The worst part of this con is that women are presumed to take on the shitwork because we want to. Because our natures dictate that there is a satisfaction in wiping an arse with a woman’s hand that men could never feel and money could never match. That fiction is used to justify not only women picking up the slack at home, but also employers paying less for what is seen as traditional “women’s work” – the caring, cleaning roles.

It took a six-year legal battle to secure compensation for the women Birmingham council underpaid for care work over decades. “Don’t get me wrong, the men do work hard, but we did work hard,” said one of the women who brought the action. “And I couldn’t see a lot of them doing what we do. Would they empty a commode, wash somebody down covered in mess, go into a house full of maggots and clean it up? But I’ll tell you what, I would have gone and done a dustman’s job for the day.”

If women are paid less, they’re more financially dependent on the men they live with. If you’re financially dependent, you can’t walk out over your unfair housework burden. No wonder the settlement of shitwork has been so hard to budge. The dream, of course, is that one day men will sack up and start to look after themselves and their own children. Till then, of course women should buy happiness if they can. There’s no guilt in hiring a cleaner – housework is work, so why shouldn’t someone get paid for it? One proviso: every week, spend just a little of the time you’ve purchased plotting how you’ll overthrow patriarchy for good.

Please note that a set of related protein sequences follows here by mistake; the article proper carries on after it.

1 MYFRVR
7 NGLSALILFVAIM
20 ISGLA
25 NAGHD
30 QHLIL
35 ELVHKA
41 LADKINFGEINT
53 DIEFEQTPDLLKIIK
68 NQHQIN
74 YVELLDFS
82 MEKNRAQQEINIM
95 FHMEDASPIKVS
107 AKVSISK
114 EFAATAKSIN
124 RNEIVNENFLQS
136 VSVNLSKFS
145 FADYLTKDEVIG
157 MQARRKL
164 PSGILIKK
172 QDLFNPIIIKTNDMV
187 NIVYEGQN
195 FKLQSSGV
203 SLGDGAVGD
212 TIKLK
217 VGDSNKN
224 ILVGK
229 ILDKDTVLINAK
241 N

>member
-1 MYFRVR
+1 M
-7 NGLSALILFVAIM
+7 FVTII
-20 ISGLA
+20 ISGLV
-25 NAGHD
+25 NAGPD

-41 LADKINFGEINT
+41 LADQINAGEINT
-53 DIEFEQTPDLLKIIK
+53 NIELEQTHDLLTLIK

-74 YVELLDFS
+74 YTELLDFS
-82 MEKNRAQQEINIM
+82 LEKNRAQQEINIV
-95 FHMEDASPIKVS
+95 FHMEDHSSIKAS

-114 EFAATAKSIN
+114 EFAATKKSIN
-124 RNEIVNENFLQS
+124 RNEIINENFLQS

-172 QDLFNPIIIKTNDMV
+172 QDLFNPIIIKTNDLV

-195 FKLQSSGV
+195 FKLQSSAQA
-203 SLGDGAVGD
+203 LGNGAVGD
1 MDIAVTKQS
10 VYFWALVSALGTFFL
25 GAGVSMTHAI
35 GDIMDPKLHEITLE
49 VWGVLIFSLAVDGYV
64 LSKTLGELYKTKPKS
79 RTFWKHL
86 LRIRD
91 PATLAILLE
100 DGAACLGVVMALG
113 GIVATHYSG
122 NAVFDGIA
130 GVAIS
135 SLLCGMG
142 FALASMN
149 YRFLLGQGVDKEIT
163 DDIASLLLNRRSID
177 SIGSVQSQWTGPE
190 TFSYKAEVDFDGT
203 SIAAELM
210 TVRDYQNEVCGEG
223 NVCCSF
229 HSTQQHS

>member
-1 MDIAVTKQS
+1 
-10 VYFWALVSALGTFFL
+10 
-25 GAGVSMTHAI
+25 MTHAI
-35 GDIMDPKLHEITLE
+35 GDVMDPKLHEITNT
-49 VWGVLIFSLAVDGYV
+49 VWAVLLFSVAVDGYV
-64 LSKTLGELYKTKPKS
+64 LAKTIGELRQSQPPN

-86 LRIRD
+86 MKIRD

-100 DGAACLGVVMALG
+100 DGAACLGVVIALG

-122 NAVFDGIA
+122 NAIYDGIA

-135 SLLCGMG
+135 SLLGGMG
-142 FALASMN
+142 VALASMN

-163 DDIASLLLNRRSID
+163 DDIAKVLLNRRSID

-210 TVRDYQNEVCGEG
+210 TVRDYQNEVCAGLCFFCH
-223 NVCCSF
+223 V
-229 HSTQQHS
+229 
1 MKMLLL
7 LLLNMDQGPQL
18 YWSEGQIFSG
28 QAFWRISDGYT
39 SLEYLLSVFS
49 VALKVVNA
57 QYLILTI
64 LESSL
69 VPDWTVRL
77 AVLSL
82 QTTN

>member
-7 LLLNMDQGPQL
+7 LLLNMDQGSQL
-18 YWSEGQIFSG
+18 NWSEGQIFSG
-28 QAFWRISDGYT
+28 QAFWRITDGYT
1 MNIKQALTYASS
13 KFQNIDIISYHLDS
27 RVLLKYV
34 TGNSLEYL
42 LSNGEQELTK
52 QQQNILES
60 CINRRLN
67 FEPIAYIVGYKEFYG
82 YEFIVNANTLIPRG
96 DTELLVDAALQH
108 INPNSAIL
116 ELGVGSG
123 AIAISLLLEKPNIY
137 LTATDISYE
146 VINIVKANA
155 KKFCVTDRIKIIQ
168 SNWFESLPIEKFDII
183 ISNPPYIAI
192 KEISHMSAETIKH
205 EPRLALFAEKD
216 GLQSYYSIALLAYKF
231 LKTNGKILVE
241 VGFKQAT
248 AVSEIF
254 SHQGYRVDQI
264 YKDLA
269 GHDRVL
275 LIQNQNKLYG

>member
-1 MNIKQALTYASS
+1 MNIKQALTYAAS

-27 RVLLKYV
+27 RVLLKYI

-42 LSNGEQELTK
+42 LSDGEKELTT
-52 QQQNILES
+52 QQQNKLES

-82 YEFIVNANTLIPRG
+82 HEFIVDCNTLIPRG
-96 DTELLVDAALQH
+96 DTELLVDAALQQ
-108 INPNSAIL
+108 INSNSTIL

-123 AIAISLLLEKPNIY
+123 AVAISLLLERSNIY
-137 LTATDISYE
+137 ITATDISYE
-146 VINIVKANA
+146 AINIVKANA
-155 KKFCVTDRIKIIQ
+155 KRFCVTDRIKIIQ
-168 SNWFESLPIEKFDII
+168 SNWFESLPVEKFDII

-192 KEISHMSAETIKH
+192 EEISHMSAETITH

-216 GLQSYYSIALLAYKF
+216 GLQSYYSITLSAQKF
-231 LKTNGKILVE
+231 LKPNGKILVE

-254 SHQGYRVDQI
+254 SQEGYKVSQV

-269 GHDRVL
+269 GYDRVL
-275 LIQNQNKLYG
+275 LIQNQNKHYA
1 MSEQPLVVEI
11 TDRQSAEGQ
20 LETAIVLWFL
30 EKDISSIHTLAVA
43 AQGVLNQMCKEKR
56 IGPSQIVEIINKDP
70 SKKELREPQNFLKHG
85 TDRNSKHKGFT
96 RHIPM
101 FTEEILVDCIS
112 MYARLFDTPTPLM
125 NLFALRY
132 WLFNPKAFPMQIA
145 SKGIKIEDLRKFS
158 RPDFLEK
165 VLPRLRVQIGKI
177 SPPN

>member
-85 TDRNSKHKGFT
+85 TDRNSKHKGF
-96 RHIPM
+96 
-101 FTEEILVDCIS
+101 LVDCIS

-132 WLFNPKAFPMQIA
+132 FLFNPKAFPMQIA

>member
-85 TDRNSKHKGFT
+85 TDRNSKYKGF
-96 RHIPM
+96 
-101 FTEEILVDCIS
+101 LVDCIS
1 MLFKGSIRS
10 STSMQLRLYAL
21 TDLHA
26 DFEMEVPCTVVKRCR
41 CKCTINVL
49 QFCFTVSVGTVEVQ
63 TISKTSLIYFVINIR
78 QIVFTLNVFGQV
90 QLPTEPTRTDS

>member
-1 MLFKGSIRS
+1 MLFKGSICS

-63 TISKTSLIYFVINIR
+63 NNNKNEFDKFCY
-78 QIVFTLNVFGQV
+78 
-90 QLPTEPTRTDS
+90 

Sarah Ditum is a journalist who writes regularly for the Guardian, New Statesman and others. Her website is here.